Odd prime numbers are either in the form of
k is a non-negative integer. If we divide the set of odd prime numbers into two such groups like this:
4k+3 | 3 7 11 19 23 31 43 47 59 67 71 | 4k+1 | 5 13 17 29 37 41 53 61 73
we can see that the two groups are kind of racing with each other. Sometimes the so-called 'upper' group wins and sometimes the 'lower' one is on track. In fact, Chebyshev discovered that in this race, the upper group wins slightly more often.
Let's assume that we are interested in knowing the shape of this race track up to a certain number. Something like this:
The upper and lower horizontal lines indicate that the next prime stays in the same group, while the slanted lines indicate a 'jump' from one group to the other.
Now assume that the underline character
_ represents a lower horizontal line and the overline character
‾ (U+203E) represents an upper one. The slanted lines are represented by slash
/ or backslash
Write a program or function that gets a number
N as input, and draws this prime race track up to
N, in a kind of ASCII-art-form described as above (Well, it's not an actual ASCII-art since it would contain a non-ASCII character).
Nis an integer and not necessarily a prime number. Draw the race path for the primes up to, (and maybe including)
- For a valid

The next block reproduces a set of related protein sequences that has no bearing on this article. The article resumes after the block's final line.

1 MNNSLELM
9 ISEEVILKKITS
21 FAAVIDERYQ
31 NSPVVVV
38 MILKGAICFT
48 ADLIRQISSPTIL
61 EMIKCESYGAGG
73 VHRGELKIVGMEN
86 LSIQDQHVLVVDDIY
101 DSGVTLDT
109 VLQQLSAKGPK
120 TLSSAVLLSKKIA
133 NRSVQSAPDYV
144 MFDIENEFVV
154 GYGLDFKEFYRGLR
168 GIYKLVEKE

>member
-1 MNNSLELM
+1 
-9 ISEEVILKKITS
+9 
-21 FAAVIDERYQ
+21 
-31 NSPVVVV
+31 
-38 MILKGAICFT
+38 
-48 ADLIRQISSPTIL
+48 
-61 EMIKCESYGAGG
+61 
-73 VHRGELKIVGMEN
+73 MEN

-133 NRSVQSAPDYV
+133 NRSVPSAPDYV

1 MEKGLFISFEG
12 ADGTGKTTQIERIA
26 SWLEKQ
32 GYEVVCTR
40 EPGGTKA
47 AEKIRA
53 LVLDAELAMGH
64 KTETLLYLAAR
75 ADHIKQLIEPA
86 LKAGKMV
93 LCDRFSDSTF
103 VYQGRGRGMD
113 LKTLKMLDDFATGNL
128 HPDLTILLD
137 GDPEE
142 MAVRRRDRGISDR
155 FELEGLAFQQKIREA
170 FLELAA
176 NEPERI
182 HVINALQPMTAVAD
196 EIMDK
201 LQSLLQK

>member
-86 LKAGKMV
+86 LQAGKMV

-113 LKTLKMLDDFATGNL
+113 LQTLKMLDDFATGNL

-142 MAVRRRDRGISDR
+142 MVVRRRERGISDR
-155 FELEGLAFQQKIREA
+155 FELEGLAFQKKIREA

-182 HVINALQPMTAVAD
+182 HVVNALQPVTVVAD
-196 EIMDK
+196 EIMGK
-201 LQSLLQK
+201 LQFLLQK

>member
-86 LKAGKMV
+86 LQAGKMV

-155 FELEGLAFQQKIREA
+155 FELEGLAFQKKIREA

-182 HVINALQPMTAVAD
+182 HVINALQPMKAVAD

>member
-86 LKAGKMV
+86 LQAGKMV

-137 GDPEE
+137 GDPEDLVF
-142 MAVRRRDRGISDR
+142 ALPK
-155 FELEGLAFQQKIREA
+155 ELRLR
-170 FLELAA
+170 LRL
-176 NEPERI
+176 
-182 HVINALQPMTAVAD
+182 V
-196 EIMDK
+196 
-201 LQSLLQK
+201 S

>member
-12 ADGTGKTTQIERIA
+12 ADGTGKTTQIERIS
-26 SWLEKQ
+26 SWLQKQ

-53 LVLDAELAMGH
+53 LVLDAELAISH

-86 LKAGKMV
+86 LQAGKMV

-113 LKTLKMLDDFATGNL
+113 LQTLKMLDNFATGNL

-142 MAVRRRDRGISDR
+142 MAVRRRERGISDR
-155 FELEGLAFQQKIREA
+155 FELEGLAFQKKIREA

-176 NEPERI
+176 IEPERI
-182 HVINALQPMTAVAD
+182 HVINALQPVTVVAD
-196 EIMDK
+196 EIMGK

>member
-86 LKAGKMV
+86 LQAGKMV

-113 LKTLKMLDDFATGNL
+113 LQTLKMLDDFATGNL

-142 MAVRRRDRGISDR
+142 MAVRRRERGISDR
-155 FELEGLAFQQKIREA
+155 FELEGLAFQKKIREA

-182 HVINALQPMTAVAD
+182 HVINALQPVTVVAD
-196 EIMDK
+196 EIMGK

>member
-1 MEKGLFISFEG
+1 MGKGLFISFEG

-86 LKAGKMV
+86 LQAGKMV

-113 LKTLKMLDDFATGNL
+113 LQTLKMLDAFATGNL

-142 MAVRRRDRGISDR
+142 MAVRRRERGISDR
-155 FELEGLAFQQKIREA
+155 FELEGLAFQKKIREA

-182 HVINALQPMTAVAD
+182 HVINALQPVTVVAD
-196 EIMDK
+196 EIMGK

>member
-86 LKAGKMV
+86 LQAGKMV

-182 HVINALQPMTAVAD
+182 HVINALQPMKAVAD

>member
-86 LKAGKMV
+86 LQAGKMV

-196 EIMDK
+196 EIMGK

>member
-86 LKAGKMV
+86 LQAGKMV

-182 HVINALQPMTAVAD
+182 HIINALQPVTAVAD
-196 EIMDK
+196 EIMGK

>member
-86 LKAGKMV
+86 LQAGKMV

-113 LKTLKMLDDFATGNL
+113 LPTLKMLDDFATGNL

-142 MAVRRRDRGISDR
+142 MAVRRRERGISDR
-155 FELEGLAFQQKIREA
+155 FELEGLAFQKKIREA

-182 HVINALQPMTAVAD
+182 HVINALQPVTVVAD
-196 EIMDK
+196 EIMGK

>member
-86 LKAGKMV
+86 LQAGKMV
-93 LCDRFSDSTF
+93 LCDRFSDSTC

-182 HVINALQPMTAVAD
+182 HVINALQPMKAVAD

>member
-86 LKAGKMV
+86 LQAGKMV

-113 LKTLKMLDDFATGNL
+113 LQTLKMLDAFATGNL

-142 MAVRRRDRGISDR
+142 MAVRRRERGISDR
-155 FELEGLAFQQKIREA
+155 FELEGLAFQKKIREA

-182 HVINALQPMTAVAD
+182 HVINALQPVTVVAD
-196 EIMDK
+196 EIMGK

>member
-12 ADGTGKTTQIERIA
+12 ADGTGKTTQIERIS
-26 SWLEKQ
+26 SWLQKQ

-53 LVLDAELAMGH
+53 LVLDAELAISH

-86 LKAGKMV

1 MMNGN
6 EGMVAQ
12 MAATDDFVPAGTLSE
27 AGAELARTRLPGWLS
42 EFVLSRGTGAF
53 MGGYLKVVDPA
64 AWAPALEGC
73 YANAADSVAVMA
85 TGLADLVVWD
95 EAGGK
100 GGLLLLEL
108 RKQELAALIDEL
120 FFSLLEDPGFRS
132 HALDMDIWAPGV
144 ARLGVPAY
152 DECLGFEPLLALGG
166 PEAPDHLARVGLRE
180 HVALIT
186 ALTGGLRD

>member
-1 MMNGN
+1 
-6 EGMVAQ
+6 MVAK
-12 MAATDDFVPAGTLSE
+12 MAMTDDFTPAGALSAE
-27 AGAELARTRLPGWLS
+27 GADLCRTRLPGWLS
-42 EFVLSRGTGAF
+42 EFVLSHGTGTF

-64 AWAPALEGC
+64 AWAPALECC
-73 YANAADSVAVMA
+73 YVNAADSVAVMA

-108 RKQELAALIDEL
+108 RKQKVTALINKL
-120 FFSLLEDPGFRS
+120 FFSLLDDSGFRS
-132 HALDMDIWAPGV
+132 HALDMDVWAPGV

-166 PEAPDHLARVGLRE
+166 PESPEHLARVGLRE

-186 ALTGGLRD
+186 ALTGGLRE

Nas input, the output shall only be composed of these four characters
‾_/\. No other character, space or separator is allowed (except maybe at the end of output).
- The output can either be in a text file or stdout or wherever supports displaying those characters. But an actual plot (like the blue figure above) is not desired.
- This is code-golf, so the shortest code in bytes wins.
Here is a list of possible inputs and their acceptable outputs.
N < 5 no output or maybe an error message whatsoever N = 5 \ N = 20 \/‾\_/ N = 100 \/‾\_/‾\/\_/‾\/\/‾\/‾\_
The resulting plots of this challenge may actually resemble the derivative of the plots shown in there.
-is uglier than
‾in this context. But to me it's even worse to require a non-ASCII character, especially for ASCII-art \$\endgroup\$
‾. Here another challenge using those same characters where the same is done. The main reason to allow this is to open up the challenge to more languages, because there are quite a few languages that can't even use non-ASCII characters, so they would be unable to complete just because of that single character in an otherwise good challenge. \$\endgroup\$